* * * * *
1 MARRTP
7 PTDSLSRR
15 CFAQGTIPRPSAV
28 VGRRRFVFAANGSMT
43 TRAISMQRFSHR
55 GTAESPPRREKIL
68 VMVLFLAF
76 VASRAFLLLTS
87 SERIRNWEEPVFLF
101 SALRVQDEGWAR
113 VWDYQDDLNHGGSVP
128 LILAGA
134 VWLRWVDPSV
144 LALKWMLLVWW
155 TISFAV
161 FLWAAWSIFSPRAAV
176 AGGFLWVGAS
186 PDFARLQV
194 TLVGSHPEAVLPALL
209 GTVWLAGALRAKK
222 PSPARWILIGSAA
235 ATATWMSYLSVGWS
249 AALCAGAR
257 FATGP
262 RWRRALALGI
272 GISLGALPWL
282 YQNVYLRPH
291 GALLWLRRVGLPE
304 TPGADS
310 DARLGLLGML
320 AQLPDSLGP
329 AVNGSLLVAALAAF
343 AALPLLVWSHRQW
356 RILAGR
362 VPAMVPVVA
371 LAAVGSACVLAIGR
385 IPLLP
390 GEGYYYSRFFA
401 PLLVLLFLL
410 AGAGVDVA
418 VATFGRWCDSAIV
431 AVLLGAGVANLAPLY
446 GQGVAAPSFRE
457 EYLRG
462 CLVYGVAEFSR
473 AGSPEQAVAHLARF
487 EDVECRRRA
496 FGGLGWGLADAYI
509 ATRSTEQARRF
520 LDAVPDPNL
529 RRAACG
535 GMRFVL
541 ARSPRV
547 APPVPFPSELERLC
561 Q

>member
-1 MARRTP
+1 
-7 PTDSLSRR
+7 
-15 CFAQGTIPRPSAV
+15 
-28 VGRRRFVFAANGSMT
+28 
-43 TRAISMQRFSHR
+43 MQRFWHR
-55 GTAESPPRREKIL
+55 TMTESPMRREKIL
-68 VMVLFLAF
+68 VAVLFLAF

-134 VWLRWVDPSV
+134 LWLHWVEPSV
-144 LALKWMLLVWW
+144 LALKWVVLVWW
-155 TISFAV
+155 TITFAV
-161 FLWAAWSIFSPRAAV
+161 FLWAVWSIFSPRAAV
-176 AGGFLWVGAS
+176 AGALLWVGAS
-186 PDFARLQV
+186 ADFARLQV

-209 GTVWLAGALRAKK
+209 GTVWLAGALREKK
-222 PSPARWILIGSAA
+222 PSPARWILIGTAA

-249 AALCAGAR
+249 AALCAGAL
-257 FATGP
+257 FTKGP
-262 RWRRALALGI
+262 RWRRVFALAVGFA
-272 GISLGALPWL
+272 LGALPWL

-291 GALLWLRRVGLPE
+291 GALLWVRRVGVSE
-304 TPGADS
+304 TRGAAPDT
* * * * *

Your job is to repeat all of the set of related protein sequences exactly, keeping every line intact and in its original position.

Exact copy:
1 MARRTP
7 PTDSLSRR
15 CFAQGTIPRPSAV
28 VGRRRFVFAANGSMT
43 TRAISMQRFSHR
55 GTAESPPRREKIL
68 VMVLFLAF
76 VASRAFLLLTS
87 SERIRNWEEPVFLF
101 SALRVQDEGWAR
113 VWDYQDDLNHGGSVP
128 LILAGA
134 VWLRWVDPSV
144 LALKWMLLVWW
155 TISFAV
161 FLWAAWSIFSPRAAV
176 AGGFLWVGAS
186 PDFARLQV
194 TLVGSHPEAVLPALL
209 GTVWLAGALRAKK
222 PSPARWILIGSAA
235 ATATWMSYLSVGWS
249 AALCAGAR
257 FATGP
262 RWRRALALGI
272 GISLGALPWL
282 YQNVYLRPH
291 GALLWLRRVGLPE
304 TPGADS
310 DARLGLLGML
320 AQLPDSLGP
329 AVNGSLLVAALAAF
343 AALPLLVWSHRQW
356 RILAGR
362 VPAMVPVVA
371 LAAVGSACVLAIGR
385 IPLLP
390 GEGYYYSRFFA
401 PLLVLLFLL
410 AGAGVDVA
418 VATFGRWCDSAIV
431 AVLLGAGVANLAPLY
446 GQGVAAPSFRE
457 EYLRG
462 CLVYGVAEFSR
473 AGSPEQAVAHLARF
487 EDVECRRRA
496 FGGLGWGLADAYI
509 ATRSTEQARRF
520 LDAVPDPNL
529 RRAACG
535 GMRFVL
541 ARSPRV
547 APPVPFPSELERLC
561 Q

>member
-1 MARRTP
+1 
-7 PTDSLSRR
+7 
-15 CFAQGTIPRPSAV
+15 
-28 VGRRRFVFAANGSMT
+28 
-43 TRAISMQRFSHR
+43 MQRFWHR
-55 GTAESPPRREKIL
+55 TMTESPMRREKIL
-68 VMVLFLAF
+68 VAVLFLAF

-134 VWLRWVDPSV
+134 LWLHWVEPSV
-144 LALKWMLLVWW
+144 LALKWVVLVWW
-155 TISFAV
+155 TITFAV
-161 FLWAAWSIFSPRAAV
+161 FLWAVWSIFSPRAAV
-176 AGGFLWVGAS
+176 AGALLWVGAS
-186 PDFARLQV
+186 ADFARLQV

-209 GTVWLAGALRAKK
+209 GTVWLAGALREKK
-222 PSPARWILIGSAA
+222 PSPARWILIGTAA

-249 AALCAGAR
+249 AALCAGAL
-257 FATGP
+257 FTKGP
-262 RWRRALALGI
+262 RWRRVFALAVGFA
-272 GISLGALPWL
+272 LGALPWL

-291 GALLWLRRVGLPE
+291 GALLWVRRVGVSE
-304 TPGADS
+304 TRGAAPDT